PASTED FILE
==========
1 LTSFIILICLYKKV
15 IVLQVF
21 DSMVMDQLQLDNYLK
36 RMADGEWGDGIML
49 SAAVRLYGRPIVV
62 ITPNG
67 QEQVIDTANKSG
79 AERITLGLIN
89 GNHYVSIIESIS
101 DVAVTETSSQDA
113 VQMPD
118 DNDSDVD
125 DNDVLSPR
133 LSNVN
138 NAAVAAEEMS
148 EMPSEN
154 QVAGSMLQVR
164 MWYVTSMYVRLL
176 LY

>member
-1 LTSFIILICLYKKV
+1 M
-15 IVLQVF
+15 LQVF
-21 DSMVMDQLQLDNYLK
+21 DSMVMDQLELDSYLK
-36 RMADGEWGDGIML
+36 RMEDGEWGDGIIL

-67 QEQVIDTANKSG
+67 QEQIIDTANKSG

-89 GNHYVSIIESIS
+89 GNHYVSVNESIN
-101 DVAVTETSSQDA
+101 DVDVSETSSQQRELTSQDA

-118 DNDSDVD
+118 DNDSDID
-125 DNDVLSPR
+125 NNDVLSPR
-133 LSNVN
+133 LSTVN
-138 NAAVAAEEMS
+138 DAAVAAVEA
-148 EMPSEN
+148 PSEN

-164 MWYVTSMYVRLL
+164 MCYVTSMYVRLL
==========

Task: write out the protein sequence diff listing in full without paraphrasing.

1 LTSFIILICLYKKV
15 IVLQVF
21 DSMVMDQLQLDNYLK
36 RMADGEWGDGIML
49 SAAVRLYGRPIVV
62 ITPNG
67 QEQVIDTANKSG
79 AERITLGLIN
89 GNHYVSIIESIS
101 DVAVTETSSQDA
113 VQMPD
118 DNDSDVD
125 DNDVLSPR
133 LSNVN
138 NAAVAAEEMS
148 EMPSEN
154 QVAGSMLQVR
164 MWYVTSMYVRLL
176 LY

>member
-1 LTSFIILICLYKKV
+1 M
-15 IVLQVF
+15 LQVF
-21 DSMVMDQLQLDNYLK
+21 DSMVMDQLELDSYLK
-36 RMADGEWGDGIML
+36 RMEDGEWGDGIIL

-67 QEQVIDTANKSG
+67 QEQIIDTANKSG

-89 GNHYVSIIESIS
+89 GNHYVSVNESIN
-101 DVAVTETSSQDA
+101 DVDVSETSSQQRELTSQDA

-118 DNDSDVD
+118 DNDSDID
-125 DNDVLSPR
+125 NNDVLSPR
-133 LSNVN
+133 LSTVN
-138 NAAVAAEEMS
+138 DAAVAAVEA
-148 EMPSEN
+148 PSEN

-164 MWYVTSMYVRLL
+164 MCYVTSMYVRLL